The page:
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So what is a Fulgurite?
Fulgurites are naturally fused tubes, clumps, or pieces of fused material caused by lightning striking the ground. They are a form of Silica glass, and typically comprise of soil, sand, rocks and other sediment and sometimes, organic matter.
A form of Silica glass, known as Lechatelierite. They typically form in hollow or branching tubes, as lightning strikes silica-rich minerals usually found in sand, rocks, or soil.
Tubular pieces are typically found in beaches and deserts, as a bolt of lightning goes through the sand and melts the silica. The liquid cools quickly, usually forming a tube with a rough outer layer and a smoother inside.
Sometimes, the fulgurite occurs underground, and may branch out into root shapes in a similar form to the zig zagging a lightning bolt seems to form in the sky.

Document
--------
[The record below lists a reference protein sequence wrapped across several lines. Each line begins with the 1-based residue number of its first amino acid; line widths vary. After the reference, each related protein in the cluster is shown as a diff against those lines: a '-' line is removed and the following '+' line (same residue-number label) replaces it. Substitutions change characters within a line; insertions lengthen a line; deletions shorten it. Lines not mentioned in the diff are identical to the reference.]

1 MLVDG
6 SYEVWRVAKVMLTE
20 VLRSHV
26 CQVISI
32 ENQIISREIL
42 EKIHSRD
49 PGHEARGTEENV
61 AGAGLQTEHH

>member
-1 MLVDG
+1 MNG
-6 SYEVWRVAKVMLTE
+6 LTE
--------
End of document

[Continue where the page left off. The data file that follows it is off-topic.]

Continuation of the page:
Typically, these are fragile. They are an impure form of glass, and the walls are quite thin – so they are a relatively brittle specimen.
They are also sometimes known as ‘fossilised lightning’, ‘petrified lightning’, ‘Lechatelierite’, ‘fulgarite’, or ‘fulgerites’. Obviously, they do occur in various colours! It all depends on the colours and specific mineral contents of the sand or material where the lightning hit.
Fulgurite pieces were featured in the television show ‘Supernatural’, referred to as an “Act of God”.
Typically an unusual, glassy and earthy structure with tubes and pipes. They occur in a huge amount of shapes and sizes, some look almost like coral. One of the largest recently found was around 5 metres – Darwins “The Voyage of the Beagle” reported some UK fulgurites around 9 metres long.
Fulgurite pieces can be found around the world.
Most of the pieces we currently sell are from Algeria, the Gobi Desert and the Sahara – but they can be found anywhere lightning may strike.
Photos of Fulgurite / Lechatelierite
Hazards and Warnings
Fulgurite is almost a glass, so there are inherent hazards with that. If snapped or broken, they can be quite sharp.
Almost all rocks, minerals (and, frankly, almost all other substances on earth) can produce toxic dust when cutting, which can cause serious respiratory conditions including silicosis.
When cutting or polishing rocks, minerals, shells, etc, all work should be done wet to minimise the dust, and a suitable respirator or extraction system should be used.
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